In the wake of Hurricane Katrina, Americans are looking to their leaders for answers to the tragedy and reassurances that the mistakes made in the response will not be repeated in their own communities. Congressional hearings on the successes and failures of the relief effort are underway.
As the governor of a state that has been hit by seven hurricanes and two tropical storms in the past 13 months, I can say with certainty that federalizing emergency response to catastrophic events would be a disaster as bad as Hurricane Katrina.
Just as all politics are local, so are all disasters. The most effective response is one that starts at the local level and grows with the support of surrounding communities, the state and then the federal government. The bottom-up approach yields the best and quickest results -- saving lives, protecting property and getting life back to normal as soon as possible. Furthermore, when local and state governments understand and follow emergency plans appropriately, less taxpayer money is needed from the federal government for relief.
Florida's emergency response system, under the direction of Craig Fugate, is second to none. Our team is made up of numerous bodies at all levels of government, including state agencies, the Florida National Guard, first responders, volunteer organizations, private-sector health care organizations, public health agencies and utility companies. Once a storm is forecast for landfall in Florida, all these groups put their disaster response-and-recovery plans into high gear.
Natural disasters are chaotic situations even when a solid response plan is in place. But with proper preparation and planning, it is possible -- as we in Florida have proved -- to restore order, quickly alleviate the suffering of those affected and get on the road to recovery.
The current system plays to the strengths of each level of government. The federal government cannot replicate or replace the sense of purpose and urgency that unites Floridians working to help their families, friends and neighbors in the aftermath of a disaster. If the federal government removes control of preparation, relief and recovery from cities and states, those cities and states will lose the interest, innovation and zeal for emergency response that has made Florida's response system better than it was 10 years ago. Today's system is the reason Florida has responded successfully to hurricanes affecting our state and is able to help neighboring states.
But for this federalist system to work, all must understand, accept and be willing to fulfill their responsibilities. The federal government and the Federal Emergency Management Agency are valuable partners in this coordinated effort. FEMA's role is to provide federal resources and develop expertise on such issues as organizing mass temporary housing. FEMA should not be responsible for manpower or a first response -- federal efforts should serve as a supplement to local and state efforts.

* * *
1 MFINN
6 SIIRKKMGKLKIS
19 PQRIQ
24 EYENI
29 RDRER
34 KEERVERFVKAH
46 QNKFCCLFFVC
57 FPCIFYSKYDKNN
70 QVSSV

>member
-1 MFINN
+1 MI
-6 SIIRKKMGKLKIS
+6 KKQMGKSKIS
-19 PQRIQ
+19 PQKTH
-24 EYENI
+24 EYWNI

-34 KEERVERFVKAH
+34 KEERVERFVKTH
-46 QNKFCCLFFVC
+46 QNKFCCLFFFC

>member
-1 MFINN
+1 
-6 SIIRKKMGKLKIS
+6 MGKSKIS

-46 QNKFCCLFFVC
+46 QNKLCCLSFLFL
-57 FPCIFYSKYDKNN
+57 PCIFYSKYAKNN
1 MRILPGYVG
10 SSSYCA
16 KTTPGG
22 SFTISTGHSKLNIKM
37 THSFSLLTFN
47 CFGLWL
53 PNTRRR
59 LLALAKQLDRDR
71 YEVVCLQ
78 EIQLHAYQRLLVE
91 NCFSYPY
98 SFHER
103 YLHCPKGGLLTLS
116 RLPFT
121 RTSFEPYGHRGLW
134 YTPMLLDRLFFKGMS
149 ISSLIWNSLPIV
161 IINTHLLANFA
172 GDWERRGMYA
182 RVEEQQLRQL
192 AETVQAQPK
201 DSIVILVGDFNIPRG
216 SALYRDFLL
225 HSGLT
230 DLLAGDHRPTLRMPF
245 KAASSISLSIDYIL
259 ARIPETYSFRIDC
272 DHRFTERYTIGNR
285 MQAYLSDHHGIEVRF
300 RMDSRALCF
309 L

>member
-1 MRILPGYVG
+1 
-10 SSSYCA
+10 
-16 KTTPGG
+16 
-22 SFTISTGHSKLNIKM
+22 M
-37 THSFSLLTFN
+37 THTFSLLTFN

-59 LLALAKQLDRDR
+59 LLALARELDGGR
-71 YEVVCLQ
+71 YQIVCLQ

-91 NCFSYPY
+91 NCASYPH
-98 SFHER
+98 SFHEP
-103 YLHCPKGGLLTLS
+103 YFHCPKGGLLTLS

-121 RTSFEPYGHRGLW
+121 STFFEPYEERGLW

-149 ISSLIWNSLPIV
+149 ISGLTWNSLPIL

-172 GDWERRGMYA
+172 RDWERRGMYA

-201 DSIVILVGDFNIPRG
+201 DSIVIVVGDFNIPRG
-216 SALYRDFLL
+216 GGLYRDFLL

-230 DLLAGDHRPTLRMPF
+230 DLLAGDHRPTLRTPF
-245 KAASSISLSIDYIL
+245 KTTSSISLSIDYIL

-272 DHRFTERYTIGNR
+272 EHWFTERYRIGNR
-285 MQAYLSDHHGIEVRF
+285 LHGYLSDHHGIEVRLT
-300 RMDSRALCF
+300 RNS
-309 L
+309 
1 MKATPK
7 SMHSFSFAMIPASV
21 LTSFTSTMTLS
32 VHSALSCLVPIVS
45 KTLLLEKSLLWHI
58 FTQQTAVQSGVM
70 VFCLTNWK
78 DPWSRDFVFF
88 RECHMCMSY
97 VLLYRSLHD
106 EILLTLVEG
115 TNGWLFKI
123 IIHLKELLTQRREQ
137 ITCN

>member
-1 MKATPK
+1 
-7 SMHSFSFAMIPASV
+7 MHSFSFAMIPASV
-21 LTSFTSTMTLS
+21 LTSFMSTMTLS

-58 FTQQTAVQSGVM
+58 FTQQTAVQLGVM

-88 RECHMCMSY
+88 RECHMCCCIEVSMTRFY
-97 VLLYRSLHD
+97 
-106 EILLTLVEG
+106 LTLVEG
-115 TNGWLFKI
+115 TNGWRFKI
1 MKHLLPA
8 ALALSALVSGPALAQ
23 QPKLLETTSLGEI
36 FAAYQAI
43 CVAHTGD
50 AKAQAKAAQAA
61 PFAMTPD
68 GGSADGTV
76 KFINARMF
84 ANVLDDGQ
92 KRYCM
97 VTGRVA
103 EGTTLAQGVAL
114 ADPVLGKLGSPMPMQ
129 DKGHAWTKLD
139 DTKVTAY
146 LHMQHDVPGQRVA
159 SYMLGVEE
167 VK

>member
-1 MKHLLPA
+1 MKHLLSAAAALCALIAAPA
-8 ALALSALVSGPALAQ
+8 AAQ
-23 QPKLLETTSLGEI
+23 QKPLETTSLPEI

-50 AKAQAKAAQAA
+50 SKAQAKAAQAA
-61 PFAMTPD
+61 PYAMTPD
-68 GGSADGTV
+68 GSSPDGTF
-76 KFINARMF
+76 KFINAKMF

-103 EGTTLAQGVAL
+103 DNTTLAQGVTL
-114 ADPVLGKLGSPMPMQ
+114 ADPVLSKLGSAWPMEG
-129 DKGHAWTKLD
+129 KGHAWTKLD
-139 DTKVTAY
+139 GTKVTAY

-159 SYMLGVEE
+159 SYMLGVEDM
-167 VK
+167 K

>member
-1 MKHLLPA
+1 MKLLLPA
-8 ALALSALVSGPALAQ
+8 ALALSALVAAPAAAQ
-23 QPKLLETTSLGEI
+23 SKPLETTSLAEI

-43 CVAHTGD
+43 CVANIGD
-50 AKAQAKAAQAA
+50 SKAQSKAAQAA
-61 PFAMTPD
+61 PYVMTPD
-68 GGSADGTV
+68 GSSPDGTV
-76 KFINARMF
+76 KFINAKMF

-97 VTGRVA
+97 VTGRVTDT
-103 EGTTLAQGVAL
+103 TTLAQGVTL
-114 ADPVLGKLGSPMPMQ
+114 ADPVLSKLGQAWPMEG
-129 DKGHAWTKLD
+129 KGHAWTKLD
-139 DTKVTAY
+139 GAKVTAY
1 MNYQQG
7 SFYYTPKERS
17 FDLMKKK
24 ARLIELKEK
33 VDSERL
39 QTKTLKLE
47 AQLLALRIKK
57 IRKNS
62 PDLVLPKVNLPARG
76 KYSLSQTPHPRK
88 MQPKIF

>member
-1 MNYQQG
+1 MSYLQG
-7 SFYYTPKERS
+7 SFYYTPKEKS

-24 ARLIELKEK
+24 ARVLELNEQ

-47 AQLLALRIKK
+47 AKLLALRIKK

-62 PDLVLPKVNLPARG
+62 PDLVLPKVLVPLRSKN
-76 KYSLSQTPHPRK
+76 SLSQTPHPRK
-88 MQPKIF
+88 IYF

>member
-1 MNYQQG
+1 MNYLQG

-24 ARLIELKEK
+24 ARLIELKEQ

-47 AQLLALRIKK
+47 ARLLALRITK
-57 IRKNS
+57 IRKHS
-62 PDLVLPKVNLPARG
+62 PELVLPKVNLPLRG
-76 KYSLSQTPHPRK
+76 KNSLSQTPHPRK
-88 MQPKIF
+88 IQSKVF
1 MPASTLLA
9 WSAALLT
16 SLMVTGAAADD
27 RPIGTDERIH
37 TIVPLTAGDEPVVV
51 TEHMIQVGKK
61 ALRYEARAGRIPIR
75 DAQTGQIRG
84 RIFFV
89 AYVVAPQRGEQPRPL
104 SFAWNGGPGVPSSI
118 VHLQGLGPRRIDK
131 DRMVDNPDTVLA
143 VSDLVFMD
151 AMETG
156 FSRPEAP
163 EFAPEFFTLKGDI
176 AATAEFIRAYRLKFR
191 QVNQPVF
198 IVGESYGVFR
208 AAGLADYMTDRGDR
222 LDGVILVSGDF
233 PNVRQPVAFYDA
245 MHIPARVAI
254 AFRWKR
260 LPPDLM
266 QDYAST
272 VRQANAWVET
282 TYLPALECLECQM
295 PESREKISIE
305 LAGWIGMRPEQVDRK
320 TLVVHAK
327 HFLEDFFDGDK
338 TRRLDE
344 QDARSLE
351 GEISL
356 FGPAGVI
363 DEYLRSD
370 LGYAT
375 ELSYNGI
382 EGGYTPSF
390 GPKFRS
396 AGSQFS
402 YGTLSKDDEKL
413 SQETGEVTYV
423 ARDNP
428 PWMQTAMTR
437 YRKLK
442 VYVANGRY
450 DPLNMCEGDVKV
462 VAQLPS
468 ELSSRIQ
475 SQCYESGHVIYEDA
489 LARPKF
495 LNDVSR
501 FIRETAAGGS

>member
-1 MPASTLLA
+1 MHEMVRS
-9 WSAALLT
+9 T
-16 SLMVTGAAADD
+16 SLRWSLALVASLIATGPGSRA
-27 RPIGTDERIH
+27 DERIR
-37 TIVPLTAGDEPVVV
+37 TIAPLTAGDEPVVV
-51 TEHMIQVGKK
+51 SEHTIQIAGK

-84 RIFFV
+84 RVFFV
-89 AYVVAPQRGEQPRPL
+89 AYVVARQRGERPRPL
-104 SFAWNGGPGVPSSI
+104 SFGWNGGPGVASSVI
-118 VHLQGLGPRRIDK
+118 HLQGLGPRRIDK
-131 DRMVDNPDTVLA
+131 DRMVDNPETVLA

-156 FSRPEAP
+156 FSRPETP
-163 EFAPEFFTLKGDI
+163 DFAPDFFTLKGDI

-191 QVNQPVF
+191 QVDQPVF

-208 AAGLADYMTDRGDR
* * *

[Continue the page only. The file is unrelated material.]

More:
Florida learned many lessons from Hurricane Andrew in 1992, and we have continued to improve our response system after each storm. One of the biggest lessons is that local and state governments that fail to prepare are preparing to fail. In Florida, we plan for the worst, hope for the best and expect the unexpected. We understand that critical response components are best administered at the local and state levels.
Our year-round planning anticipates Florida's needs and challenges -- well before a storm makes landfall. To encourage our residents to prepare for hurricane season this year, for 12 days Florida suspended the state sales tax on disaster supplies, such as flashlights, batteries and generators. Shelters that provide medical care for the sick and elderly take reservations long before a storm starts brewing. To ensure that people get out of harm's way in a safe and orderly manner, counties coordinate with each other and issue evacuation orders in phases. Satellite positioning systems, advanced computer software and a uniform statewide radio system allow all of these groups and first responders to communicate when the phones, cell towers and electricity go out.
The Florida National Guard is deployed early with clear tasks to restore order, maintain security and assist communities in establishing their humanitarian relief efforts. Trucks carrying ice, water and food stand ready to roll into the affected communities once the skies clear and the winds die down. Counties predetermine locations, called points of distribution, that are designed for maximum use in distributing these supplies.
Florida's response to Hurricane Katrina is a great example of how the system works. Within hours of Katrina's landfall, Florida began deploying more than 3,700 first responders to Mississippi and Louisiana. Hundreds of Florida National Guardsman, law enforcement officers, medical professionals and emergency managers remain on the ground in affected areas. Along with essential equipment and communication tools, Florida has advanced over $100 million in the efforts, including more than 5.5 million gallons of water, 4 million pounds of ice and 934,000 cases of food to help affected residents.
I am proud of the way Florida has responded to hurricanes during the past year. Before Congress considers a larger, direct federal role, it needs to hold communities and states accountable for properly preparing for the inevitable storms to come.
The writer, a Republican, is governor of Florida.